|Publication number||US7136897 B1|
|Application number||US 09/643,443|
|Publication date||Nov 14, 2006|
|Filing date||Aug 22, 2000|
|Priority date||Aug 22, 2000|
|Publication number||09643443, 643443, US 7136897 B1, US 7136897B1, US-B1-7136897, US7136897 B1, US7136897B1|
|Inventors||Hulikunta Prahlad Raghunandan|
|Original Assignee||International Business Machines Corporation|
|Export Citation||BiBTeX, EndNote, RefMan|
|Patent Citations (8), Referenced by (81), Classifications (8), Legal Events (5)|
|External Links: USPTO, USPTO Assignment, Espacenet|
This invention relates to minimising electronic mail (e-mail) losses due to congestion or to a lack of user space at a user's mailbox.
E-mail is now a very commonly used way of sending and receiving information. E-mail may be sent between users on a local area network or a wide area network across the Internet for example.
E-mail usage continues to increase and it is not uncommon for a e-mail user to receive many hundreds of messages in a day. Many of these messages may themselves have lengthy attachments or ones which needs a great deal of storage space such as graphics files. In addition, there is growth in volume of spam mail which is unsolicited (predominantly unwanted) e-mail and which also serves to fill up a user's mailbox. When a mailbox runs out of user space to store incoming mail, existing e-mail systems simply then bounce the mail back to the sender indicating that this mail was not delivered. There is, however, no way that the receiver knows that a mail delivery failed. Thus, an important e-mail could be missed and the receiver does not know this. This could have potentially disastrous consequences in business for example.
In cases where the mail sent is large in size (perhaps due to attachments) the e-mail software does not deliver mail if the user space available is less than the mail size even if the amount of user space available is substantial.
The present invention arose in attempt to alleviate the above problems.
According to the present invention in a first aspect there is provided a method of receiving and processing e-mail, comprising monitoring available space in an electronic mailbox and, upon predetermined space-related parameters being met, applying compression and/or truncation rules to incoming e-mail.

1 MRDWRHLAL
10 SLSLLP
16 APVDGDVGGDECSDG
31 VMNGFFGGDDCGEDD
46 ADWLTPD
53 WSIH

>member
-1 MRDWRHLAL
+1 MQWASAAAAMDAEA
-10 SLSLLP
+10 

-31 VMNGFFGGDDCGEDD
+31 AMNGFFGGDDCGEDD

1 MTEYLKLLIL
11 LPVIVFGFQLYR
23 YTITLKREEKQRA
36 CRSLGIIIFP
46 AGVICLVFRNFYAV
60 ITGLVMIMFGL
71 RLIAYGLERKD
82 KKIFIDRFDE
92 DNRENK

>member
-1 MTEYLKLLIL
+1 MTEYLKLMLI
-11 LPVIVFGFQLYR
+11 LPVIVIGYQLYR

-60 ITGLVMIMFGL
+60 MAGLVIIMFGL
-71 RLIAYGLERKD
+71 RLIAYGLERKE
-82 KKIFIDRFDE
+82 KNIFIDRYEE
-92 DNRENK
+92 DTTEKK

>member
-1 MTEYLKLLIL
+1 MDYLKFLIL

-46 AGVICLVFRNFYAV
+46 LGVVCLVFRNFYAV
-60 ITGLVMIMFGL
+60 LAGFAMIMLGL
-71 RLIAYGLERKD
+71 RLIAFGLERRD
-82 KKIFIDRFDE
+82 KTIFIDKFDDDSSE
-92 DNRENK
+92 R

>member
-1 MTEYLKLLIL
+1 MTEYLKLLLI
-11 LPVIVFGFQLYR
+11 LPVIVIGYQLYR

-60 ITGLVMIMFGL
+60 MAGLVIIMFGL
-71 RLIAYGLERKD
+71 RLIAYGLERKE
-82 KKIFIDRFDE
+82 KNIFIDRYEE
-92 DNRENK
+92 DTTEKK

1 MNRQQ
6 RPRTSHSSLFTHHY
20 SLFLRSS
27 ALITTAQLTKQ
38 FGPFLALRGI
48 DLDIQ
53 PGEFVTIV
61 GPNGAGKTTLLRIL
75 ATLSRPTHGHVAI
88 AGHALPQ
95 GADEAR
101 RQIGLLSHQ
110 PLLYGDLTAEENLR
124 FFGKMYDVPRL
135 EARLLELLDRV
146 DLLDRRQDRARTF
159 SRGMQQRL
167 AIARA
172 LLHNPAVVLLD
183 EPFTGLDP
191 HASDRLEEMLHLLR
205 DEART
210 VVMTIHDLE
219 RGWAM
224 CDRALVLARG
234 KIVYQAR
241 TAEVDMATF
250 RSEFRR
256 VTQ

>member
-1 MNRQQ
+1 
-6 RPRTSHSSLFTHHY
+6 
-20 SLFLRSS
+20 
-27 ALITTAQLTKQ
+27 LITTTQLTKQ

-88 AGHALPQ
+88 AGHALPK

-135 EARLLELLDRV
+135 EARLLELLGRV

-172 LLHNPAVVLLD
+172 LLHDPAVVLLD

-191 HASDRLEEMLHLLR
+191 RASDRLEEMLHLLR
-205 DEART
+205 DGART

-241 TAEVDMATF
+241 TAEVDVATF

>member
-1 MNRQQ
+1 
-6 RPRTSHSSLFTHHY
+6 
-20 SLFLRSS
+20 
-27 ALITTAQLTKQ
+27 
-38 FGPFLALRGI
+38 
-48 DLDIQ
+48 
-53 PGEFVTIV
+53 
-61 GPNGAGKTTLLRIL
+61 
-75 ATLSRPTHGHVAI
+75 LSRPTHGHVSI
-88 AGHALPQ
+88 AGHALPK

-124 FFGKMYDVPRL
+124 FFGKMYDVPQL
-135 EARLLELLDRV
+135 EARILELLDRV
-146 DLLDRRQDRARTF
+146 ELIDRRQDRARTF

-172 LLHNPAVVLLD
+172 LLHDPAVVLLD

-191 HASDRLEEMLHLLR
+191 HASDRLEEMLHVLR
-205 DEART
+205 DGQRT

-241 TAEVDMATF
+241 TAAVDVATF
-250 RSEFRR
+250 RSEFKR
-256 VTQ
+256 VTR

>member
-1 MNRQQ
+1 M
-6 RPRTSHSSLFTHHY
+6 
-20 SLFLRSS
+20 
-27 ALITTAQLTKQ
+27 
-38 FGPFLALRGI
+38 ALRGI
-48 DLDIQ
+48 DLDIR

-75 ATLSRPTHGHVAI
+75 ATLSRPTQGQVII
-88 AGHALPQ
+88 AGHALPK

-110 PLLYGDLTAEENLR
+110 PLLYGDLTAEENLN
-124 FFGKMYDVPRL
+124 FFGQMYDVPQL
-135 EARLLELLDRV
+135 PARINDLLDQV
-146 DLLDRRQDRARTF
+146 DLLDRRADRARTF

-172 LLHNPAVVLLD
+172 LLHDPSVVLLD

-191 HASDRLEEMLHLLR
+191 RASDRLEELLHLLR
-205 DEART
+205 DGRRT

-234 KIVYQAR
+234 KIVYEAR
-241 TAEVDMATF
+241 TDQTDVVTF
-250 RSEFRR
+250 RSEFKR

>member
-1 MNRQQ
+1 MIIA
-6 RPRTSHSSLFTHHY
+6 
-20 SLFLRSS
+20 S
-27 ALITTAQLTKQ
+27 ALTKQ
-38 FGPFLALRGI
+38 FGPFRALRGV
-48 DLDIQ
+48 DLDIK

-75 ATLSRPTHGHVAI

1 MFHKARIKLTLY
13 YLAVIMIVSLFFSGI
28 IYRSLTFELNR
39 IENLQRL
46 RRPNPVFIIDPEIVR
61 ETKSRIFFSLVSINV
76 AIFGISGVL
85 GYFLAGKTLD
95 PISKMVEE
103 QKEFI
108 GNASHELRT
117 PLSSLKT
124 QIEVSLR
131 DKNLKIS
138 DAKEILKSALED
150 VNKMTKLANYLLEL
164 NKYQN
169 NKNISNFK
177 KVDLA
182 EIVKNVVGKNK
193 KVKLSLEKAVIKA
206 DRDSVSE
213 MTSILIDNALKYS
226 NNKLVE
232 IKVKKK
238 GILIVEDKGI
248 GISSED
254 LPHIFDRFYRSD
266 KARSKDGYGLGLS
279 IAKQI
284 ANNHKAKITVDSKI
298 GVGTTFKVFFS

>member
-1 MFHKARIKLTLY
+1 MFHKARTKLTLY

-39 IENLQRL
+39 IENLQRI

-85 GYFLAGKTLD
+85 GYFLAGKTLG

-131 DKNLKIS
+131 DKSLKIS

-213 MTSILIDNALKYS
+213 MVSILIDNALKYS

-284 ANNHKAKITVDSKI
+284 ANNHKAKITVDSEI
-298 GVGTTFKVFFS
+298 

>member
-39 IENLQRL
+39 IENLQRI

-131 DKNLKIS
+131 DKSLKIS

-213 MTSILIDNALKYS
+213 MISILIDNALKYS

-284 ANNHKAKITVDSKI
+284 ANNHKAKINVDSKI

Preferably, the rules are related to predetermined threshold levels such that different steps of compression and/or truncation are applied to incoming e-mails and/or attachments as they are reached or exceeded.
Preferably, after a first predetermined threshold level, all subsequent incoming mail is compressed and stored.
Preferably, on reaching a second predetermined threshold level, any attachments are truncated, in addition to e-mail messages being compressed.
Preferably, on reaching a further predetermined threshold level, in addition to truncation of attachments, the body contents of the e-mail are truncated and only data concerning the e-mail is stored.
This data may comprise, for example, information regarding the sender, path taken by the message, date/time, subject, priority, number of attachments and/or number of bytes of body content that was truncated.
When e-mail messages are accessed for viewing or printing by the user, any compressed messages are uncompressed and displayed in full.
The use of techniques, according to the present invention, of systematic truncation and compression, enables lesser loss to the receiver by way of lost e-mail. The user can take appropriate remedial corrective action and communicate with senders for any important messages or data that he/she would want to receive but has not received in full or only received in a truncated form, since essential information identifying the sender at least is still retained.
Many different methods of compression are well known in the art.
According to the present invention in a further aspect there is provided a computer program with a electronic inbox, and provided with means for compressing and/or truncating incoming e-mails according to predetermined parameters relating to space available in the inbox are met.
According to the present invention in a further aspect there is provided an e-mail server comprising one or more e-mail inboxes and means for applying predetermined compression and/or truncation rules according to space parameters.
The invention may further comprise means for notifying users that compression and/or truncation has been begun to take place, so that the user can take action such as deleting old e-mail messages, or moving them to other folders on his computer, so as to free up space.
Embodiments of the invention will now be described, by way of example only, with reference to the accompanying drawings, in which: